"I love the P1 and what I can do with it. It fits. I think it may need a refresh, say more memory and faster processing speed but that's it."

    This is a secret. You can use the P2 almost exactly as if it were a P1. Nothing has been lost. You can view it as a P1 refresh with more memory and much faster processing. If you don't want to bother with the new stuff, you don't have to.


    "If I want to run an operating system or Python I would just use an STM product that has been doing that for year now."


    Exactly. All you need to run the P2 is PNut. Everything else is just gravy for some and confusion to others.

    I personally use Python to automate the development cycle a little. I like NotePad++ for editing big code.. With Python I can edit my script in NotePad++ and when I am ready to go I hit a magic key and it automatically saves the changes opens PNut and runs my script. That's it... a convenience nothing more. I get code folding and super find functions... but without a Python helper... it is just too many keystrokes between my last thought and a result on the screen.

    MicroPython is a different story for me. I can imagine the confines of a class that lasts for a semester. Trying to introduce the P2 to a class of students, all of whom already know Python, and having MicroPython right there to ease the task. That to me sounds incredibly cool... not absolutely necessary, but very, very useful.

    Operating systems. There is a reason they exist, but you don't need or even necessarily want one on the P2. It is possible. It will happen, but it won't be for everyone. Python to me is the bridge between the P2 and the rest of the world. Serial is really all we need, and there are plenty of ways to do it, but for my money and time spent, Python is just about perfect.

    Rich














  • I am a hobbiest. over the last 8 years I have bought over a dozen P1s.
    I welcome the P2's speed and memory. For me to pursue using the P2 as a P1 I would expect documentation om a par with that for the P1's PASM . I realize that to program in PASM on the P2 I need to learn some new instructions. I found sufficient I/O pins on the P1. I would also expect a reasonably sized and priced basic board akin to the P1's Micro board to allow me the flexibility to use it in way that suits me.
  • rjo__rjo__ Posts: 2,076
    edited 2019-04-26 - 14:42:51
    Here is an example of how the P2 is simpler than the P1. (A fact that is not obvious right now.)

    Let's say that you want a 10MHz numerically controlled signal coming from one of your pins...

    With the P1 you do something like this:
     frqa := 1 << 29
      ctra := %00100 << 26 | PIN
    


    To a novice, this code is incomprehensible. How to change this to a 1MHz signal is not at all obvious.
    you have to understand both the operators and the counters. Pretty steep learning.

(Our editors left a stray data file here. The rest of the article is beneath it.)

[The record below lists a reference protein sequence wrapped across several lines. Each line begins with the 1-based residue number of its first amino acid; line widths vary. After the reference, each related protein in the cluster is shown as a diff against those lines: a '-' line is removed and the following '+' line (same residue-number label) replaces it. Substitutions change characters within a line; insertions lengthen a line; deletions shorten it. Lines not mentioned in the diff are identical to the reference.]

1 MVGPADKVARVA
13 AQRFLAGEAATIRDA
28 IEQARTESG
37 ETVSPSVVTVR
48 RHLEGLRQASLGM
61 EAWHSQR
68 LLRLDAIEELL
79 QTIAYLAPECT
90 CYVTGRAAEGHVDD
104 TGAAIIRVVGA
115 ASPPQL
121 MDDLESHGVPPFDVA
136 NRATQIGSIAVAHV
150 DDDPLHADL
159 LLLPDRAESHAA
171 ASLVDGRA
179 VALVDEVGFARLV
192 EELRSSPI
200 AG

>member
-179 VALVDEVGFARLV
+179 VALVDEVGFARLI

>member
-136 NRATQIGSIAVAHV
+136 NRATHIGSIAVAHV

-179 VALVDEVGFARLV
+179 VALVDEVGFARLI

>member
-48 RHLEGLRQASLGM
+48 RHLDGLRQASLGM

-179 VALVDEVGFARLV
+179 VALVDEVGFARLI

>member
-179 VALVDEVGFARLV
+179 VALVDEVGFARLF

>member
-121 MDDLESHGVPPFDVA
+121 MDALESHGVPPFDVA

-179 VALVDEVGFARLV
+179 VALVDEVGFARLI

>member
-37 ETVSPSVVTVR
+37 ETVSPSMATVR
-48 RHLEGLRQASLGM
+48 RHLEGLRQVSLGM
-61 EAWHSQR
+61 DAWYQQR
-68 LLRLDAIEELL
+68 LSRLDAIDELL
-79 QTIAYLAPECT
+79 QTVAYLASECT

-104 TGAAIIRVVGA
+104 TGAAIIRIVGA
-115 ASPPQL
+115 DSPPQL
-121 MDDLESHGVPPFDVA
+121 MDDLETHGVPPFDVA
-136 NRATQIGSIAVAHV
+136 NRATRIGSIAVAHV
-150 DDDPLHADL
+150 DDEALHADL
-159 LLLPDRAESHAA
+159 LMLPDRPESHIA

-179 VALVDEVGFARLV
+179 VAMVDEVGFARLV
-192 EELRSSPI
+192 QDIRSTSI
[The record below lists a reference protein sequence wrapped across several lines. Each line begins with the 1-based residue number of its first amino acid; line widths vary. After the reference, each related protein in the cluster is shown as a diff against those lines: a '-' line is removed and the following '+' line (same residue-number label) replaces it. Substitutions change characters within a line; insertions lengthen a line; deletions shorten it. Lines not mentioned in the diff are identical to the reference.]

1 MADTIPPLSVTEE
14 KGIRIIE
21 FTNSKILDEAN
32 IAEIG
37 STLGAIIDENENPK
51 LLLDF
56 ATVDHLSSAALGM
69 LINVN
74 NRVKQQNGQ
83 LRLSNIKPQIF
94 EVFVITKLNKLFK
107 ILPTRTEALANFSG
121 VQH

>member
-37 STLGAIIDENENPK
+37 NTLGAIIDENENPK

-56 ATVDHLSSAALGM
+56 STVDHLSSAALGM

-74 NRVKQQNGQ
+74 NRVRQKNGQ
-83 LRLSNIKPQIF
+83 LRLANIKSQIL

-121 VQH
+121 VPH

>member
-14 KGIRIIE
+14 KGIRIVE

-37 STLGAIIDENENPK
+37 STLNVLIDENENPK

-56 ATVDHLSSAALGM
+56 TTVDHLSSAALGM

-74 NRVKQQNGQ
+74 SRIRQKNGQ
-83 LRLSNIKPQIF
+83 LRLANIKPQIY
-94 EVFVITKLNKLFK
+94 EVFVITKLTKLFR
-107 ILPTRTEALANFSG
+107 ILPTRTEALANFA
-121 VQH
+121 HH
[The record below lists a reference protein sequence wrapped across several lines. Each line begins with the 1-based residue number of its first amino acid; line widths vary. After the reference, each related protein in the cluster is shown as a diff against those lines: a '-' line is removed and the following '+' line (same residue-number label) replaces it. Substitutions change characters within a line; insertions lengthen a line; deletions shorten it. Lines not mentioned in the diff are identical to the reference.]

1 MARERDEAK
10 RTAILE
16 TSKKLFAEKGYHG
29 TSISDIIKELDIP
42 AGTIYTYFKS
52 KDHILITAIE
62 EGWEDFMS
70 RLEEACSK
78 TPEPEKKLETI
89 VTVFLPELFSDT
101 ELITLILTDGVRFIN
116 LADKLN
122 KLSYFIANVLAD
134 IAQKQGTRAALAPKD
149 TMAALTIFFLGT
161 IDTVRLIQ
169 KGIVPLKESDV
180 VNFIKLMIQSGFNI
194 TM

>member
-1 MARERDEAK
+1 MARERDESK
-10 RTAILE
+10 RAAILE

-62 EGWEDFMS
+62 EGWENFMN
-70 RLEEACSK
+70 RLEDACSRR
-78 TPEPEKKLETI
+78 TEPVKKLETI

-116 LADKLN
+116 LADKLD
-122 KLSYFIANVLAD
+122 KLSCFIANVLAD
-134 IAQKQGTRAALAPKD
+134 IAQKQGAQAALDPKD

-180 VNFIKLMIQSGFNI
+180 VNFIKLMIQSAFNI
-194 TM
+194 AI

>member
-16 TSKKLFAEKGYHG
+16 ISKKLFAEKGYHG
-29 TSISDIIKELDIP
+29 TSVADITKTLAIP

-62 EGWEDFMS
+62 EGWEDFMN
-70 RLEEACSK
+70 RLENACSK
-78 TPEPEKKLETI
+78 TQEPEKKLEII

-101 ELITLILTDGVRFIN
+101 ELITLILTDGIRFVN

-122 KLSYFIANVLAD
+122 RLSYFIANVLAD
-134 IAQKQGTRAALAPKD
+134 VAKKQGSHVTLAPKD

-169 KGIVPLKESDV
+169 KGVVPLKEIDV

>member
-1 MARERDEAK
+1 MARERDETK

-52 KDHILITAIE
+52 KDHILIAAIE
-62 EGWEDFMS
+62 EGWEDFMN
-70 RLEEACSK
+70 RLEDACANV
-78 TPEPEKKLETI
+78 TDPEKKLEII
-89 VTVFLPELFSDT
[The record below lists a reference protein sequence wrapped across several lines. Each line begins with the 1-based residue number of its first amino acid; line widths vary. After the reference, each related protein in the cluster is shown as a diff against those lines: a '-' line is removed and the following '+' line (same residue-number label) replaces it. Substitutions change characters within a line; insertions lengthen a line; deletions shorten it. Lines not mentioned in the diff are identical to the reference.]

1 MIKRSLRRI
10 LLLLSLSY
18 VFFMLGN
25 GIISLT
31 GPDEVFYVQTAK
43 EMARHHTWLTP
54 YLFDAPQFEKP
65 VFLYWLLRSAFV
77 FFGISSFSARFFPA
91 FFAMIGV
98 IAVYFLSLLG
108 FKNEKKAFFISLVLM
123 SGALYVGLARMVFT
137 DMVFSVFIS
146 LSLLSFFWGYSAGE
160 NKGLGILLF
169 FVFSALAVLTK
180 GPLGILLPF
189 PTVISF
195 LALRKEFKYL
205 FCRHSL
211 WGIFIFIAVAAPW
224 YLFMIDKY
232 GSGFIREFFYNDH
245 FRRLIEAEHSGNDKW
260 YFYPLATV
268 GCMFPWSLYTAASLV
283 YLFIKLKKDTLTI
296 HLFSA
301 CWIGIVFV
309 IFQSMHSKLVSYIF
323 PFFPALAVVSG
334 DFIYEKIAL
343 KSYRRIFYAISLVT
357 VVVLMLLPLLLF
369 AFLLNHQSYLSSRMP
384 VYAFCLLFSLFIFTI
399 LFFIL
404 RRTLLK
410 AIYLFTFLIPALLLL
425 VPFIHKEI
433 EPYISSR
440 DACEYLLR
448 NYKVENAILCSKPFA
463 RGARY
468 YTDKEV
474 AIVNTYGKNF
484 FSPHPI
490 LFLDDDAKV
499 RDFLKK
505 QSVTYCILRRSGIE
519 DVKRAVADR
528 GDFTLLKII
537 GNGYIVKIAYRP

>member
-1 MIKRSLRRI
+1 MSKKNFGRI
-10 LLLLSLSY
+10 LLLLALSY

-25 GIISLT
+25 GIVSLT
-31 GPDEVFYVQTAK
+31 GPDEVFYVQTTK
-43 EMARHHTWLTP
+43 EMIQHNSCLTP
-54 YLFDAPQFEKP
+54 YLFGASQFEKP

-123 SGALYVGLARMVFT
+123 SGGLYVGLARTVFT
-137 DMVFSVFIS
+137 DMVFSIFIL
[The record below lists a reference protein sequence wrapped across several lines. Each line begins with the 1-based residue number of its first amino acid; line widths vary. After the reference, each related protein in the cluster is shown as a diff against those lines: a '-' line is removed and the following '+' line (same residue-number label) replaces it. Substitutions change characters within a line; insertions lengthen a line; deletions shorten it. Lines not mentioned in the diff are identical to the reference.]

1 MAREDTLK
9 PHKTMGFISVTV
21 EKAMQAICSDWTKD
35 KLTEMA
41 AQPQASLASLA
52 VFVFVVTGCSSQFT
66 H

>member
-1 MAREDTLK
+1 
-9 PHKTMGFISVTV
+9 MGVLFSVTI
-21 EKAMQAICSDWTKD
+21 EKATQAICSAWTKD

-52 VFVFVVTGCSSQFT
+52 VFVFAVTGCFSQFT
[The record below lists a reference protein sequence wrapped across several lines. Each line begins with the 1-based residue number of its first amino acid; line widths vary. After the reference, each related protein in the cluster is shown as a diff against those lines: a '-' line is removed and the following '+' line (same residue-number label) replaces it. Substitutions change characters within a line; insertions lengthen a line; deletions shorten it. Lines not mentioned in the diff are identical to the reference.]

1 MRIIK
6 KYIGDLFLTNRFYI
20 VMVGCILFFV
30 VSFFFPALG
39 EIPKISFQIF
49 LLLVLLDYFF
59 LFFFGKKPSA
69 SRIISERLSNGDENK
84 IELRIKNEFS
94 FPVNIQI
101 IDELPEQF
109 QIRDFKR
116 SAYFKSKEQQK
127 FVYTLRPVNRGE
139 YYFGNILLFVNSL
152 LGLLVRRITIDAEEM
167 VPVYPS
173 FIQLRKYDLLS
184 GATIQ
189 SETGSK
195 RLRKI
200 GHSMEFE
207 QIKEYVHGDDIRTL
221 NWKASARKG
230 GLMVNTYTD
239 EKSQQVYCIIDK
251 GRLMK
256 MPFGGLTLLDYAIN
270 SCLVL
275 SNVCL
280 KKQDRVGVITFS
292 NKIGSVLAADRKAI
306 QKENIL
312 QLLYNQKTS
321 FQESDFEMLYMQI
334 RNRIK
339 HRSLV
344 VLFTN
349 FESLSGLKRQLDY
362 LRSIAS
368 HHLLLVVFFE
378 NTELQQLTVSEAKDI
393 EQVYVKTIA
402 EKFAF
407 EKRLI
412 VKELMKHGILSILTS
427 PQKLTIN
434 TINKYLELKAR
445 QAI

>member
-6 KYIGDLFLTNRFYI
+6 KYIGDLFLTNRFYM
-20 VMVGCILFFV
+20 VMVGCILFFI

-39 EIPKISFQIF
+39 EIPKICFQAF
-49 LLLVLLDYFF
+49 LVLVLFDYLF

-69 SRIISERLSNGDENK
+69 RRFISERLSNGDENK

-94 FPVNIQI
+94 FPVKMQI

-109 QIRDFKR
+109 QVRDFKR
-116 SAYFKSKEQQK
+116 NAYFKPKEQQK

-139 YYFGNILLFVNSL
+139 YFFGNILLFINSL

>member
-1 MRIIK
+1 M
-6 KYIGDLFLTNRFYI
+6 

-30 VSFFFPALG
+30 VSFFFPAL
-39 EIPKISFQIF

Now let's look at the P2 equivalent:
                            WRPIN #%1_00110_0,PIN
                  	  	WXPIN #1,PIN
                            qfrac ##10_000_000,##sys_clk                           'set the frequency to 10MHz
                           ' qfrac ##5,##sys_clk                                           'or hook up an led to PIN and set to 5Hz
                    	getqx   pa
                    	WYPIN pa,#_PROPCAM_MCLK
                    	dirh #_PROPCAM_MCLK
    


    This looks more complicated... but look more carefully. If you were a complete novice, the only line you need to worry about immediately is the qfrac. And you don't have to understand how it works, you just need to understand that to change the frequency... you make a single substation in the qfraq line and you are off to the races.

    The rest of it you can learn at your own pace. You don't have to suck it all in at the beginning.

    Until there is a large set of simple examples, this stuff will look fairly opaque. But remember that at a similar stage in development of the P1, there was a datasheet that was about 2 pages long and almost no-one understood any of it.


  • You know far more than I ever will. the 2 lines to set up the counter is to me much more intuitive,
    I am not an engineer who has cause to get into all the nitty gritty. I just want to use it and move on.
  • rjo__ wrote: »
    Here is an example of how the P2 is simpler than the P1. (A fact that is not obvious right now.)
    Sorry rjo, but that was not too convincing... Understanding all of the options for wrpin, wxpin, wypin, the order of instructions needed, and all the bit-level details for smart pins is NOT simple. And, even of we just need to make a single substation :-) (I'm sure you meant substitution), that's just one example. We need code examples of almost every use of smart pins, P2 timers, P2 counters, interrupts all in difference to P1, in order to write more than simple P2 code.

    Not saying we shouldn't look forward to P2 or that we should judge P2 on the current documentation, tools or examples. Just saying don't sugar-coat the current learning process for P2. It's difficult.

    dgately
    Livermore, CA (50 miles SE of San Francisco)
  • If you are going to "breadboard" just solder it all up properly to double-sided plated through matrix board since you are not tied to limited strips of pins. Not only do the components "plug-in" just where you want them, but the connections are also reliable but still changeable.